Our board instituted an ethics policy for all directors and committee members. The first requirement is that all nominees for directors sign a confidentiality promise and promise they will never sue the board. If a board member does something wrong, illegal or unethical, how can we get relief if we sign away our rights to sue? The board’s current attorney wrote this policy because we have had board members suing the board for problems they could not resolve among themselves. Why should any candidate for the board sign their rights away? Is this even legal?
Board ethics and conduct policies are a great idea for associations and can apply to directors, committee chairs, and committee members. Such policies can make a strong statement about the association’s values and build members’ confidence in their volunteer leadership.
Eligibility standards for board candidacy or for board service should not be in the conduct policy but should be stated in the bylaws or election rules. However, if Senate Bill 323, currently pending in Sacramento, becomes law it will require that all board eligibility requirements be stated in bylaws and will not allow such standards to be in board-adopted election rules. That bill is in process in the Assembly, with some increasing opposition after passing the Senate on a divided vote.
The Community Associations Institute has a Model Code of Ethics for board members. That’s a good place to start.
A code of ethics/conduct can be adopted by the board as an operating rule, to make it harder for a future board to tinker with it without having first to notify the members in advance.
A policy on conduct should address behavior in board meetings, ethics, conflicts of interest, preservation of confidential information, the giving benefits to (or receiving from) vendors, and the Business Judgment Rule, among other important topics.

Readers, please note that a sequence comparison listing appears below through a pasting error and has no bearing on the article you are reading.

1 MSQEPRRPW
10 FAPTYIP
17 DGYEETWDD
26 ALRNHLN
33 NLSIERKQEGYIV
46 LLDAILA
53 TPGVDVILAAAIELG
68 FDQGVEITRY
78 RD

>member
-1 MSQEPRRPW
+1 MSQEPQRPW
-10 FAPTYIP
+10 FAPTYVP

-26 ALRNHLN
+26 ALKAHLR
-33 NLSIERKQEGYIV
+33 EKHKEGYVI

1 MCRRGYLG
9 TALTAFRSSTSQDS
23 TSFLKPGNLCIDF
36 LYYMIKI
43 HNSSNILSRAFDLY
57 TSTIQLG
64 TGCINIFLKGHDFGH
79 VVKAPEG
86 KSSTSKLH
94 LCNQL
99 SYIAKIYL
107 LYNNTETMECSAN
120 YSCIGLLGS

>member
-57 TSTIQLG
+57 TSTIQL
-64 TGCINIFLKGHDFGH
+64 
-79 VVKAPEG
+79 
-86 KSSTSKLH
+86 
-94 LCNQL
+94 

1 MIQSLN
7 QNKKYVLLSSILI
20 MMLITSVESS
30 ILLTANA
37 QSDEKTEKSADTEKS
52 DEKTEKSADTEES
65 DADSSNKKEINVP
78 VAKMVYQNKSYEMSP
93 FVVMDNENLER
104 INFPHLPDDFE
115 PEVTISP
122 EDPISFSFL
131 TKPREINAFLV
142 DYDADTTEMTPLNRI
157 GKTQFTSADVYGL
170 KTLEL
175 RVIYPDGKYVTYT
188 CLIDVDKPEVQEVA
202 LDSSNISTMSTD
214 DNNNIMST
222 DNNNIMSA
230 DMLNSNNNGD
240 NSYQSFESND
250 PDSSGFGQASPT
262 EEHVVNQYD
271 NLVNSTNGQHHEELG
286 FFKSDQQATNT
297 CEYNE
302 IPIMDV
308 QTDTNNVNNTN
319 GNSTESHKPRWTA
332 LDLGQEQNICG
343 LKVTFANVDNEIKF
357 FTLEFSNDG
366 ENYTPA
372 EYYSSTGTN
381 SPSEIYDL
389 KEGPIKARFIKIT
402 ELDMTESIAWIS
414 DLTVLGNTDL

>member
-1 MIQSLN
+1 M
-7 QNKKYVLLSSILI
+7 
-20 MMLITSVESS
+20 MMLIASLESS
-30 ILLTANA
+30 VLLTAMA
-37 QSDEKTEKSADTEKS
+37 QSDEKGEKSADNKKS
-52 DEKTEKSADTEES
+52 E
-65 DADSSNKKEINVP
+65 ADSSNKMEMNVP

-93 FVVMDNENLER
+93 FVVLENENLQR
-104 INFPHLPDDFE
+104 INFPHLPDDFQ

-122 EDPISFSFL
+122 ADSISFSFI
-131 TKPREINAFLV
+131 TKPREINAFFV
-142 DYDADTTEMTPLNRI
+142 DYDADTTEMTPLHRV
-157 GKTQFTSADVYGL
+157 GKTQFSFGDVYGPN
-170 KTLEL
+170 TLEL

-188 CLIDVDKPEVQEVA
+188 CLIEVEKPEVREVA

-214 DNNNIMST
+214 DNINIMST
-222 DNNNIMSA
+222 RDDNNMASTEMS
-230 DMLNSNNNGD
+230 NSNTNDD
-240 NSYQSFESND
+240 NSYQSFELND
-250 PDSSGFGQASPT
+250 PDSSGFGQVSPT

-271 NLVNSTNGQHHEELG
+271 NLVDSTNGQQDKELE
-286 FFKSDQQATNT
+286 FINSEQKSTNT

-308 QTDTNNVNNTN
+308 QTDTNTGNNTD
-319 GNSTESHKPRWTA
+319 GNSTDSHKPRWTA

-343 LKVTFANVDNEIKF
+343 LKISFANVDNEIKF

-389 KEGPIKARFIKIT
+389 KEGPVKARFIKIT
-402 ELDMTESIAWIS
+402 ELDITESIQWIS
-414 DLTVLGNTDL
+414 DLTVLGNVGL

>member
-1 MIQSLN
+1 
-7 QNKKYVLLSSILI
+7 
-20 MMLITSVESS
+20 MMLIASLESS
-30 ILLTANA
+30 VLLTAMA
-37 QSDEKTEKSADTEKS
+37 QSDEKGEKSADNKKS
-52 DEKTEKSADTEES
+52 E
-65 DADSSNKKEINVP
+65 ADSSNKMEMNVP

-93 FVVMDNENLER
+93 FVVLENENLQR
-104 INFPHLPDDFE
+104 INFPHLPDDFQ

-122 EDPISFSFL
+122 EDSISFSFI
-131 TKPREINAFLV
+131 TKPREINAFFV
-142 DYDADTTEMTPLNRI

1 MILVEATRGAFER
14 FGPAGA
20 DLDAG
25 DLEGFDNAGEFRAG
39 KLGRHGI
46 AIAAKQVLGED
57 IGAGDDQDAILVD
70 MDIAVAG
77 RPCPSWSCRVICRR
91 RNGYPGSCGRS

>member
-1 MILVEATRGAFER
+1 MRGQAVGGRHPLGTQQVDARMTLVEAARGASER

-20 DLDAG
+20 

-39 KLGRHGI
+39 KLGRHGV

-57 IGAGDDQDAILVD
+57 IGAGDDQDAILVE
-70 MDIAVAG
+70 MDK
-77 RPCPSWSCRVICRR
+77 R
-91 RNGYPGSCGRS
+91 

With respect to the protection of confidential information, many associations require their directors to annually sign confidentiality promises to remind them of the sensitive information with which they are entrusted during their board service. I think such agreements are quite proper and a good idea. Another topic is board boundaries. Is it okay for any individual to be instructing vendors or the manager without a board vote so authorizing? If not, it should be included in the policy.
While board eligibility standards could require that a candidate or board member not be actively in a lawsuit against the association, it is hard to envision how a homeowner could validly be required to release their rights during their board service.
For example, if a homeowner after being elected to the board had a bad roof leak which the association refused to repair, would that director have in advance released the association from that responsibility? Further, what does such a policy say about that association? Remember, this policy says much about what is important to the community.
The association’s legal counsel hopefully has substantial experience in drafting solid board conduct policies and should be involved in reviewing it before it is adopted by the association.
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